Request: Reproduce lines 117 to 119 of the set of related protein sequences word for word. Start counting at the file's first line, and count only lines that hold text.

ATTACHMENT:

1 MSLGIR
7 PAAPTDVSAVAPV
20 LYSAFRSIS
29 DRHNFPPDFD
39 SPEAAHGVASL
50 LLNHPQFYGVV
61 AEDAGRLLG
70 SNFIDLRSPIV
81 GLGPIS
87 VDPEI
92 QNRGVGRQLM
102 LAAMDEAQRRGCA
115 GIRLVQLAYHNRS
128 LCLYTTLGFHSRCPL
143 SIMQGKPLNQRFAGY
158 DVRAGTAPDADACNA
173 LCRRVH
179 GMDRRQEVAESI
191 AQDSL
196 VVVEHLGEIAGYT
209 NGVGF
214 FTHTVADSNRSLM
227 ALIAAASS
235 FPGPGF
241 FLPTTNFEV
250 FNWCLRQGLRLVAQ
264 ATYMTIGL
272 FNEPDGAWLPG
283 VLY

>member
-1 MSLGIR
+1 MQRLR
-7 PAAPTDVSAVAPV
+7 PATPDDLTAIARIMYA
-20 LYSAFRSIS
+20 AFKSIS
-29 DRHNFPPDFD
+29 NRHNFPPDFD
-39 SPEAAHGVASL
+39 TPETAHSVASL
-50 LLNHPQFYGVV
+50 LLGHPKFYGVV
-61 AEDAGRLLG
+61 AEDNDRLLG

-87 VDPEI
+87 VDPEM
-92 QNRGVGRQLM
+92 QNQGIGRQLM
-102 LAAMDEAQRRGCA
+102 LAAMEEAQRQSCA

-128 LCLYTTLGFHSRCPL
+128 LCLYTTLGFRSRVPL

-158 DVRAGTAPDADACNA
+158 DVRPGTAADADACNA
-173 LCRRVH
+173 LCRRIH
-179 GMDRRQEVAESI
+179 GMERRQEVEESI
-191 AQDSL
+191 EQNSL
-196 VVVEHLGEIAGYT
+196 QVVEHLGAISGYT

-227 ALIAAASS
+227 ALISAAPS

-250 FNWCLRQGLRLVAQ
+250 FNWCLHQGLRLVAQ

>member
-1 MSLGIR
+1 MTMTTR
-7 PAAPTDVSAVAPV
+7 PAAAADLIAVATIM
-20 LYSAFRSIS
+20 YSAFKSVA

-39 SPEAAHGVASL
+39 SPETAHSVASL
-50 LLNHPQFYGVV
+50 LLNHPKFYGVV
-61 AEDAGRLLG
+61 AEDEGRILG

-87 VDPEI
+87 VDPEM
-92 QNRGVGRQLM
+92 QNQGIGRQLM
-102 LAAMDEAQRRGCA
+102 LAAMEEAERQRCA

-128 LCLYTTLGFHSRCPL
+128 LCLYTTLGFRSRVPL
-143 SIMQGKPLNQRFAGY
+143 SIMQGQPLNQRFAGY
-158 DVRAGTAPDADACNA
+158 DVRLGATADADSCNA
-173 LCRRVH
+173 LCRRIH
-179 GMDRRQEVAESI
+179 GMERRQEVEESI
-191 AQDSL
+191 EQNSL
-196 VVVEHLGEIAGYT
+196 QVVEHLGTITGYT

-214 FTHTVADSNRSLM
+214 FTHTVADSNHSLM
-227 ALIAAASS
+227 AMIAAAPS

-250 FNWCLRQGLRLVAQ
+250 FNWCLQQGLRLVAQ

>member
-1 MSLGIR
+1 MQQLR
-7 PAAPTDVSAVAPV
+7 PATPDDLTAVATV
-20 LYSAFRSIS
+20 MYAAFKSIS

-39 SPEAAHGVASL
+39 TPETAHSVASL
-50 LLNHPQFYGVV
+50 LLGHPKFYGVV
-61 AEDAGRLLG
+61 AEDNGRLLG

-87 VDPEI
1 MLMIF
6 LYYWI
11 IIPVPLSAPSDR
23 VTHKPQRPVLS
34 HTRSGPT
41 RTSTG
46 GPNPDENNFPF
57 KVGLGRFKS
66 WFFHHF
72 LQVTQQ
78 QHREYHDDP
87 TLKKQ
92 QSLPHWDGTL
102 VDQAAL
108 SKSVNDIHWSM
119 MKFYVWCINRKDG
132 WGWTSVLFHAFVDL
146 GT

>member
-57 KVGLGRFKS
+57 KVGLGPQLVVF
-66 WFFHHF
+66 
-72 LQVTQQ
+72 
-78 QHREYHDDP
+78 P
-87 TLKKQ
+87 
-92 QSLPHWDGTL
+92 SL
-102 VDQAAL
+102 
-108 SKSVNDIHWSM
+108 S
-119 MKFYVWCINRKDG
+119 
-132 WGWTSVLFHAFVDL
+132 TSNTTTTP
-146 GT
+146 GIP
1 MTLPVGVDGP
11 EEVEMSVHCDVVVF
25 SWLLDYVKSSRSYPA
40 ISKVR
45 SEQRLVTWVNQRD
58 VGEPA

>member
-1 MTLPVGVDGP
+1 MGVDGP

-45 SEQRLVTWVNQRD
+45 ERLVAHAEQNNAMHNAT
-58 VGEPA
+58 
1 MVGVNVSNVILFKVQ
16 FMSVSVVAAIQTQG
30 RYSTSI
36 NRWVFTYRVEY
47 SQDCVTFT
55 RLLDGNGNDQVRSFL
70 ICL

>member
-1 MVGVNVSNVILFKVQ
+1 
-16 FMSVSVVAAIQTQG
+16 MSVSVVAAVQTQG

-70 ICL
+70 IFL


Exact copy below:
-61 AEDAGRLLG
+61 AEDNGRLLG

-87 VDPEI